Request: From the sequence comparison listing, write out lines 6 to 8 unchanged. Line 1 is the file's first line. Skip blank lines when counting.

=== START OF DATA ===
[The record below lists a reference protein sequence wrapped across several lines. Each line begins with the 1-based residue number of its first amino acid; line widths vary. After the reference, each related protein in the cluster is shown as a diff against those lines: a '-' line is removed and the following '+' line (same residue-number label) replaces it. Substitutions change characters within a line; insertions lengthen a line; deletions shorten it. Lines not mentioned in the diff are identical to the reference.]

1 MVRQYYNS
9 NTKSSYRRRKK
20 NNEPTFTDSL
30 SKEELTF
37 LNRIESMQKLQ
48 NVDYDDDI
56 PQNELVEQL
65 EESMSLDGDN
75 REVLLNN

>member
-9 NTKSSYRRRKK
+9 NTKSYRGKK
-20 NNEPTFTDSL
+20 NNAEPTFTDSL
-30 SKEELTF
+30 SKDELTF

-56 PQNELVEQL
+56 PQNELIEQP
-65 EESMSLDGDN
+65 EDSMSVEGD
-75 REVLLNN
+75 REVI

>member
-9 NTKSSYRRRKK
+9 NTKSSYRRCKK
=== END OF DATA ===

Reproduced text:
37 LNRIESMQKLQ
48 NVDYDDDI
56 PQNELVEQL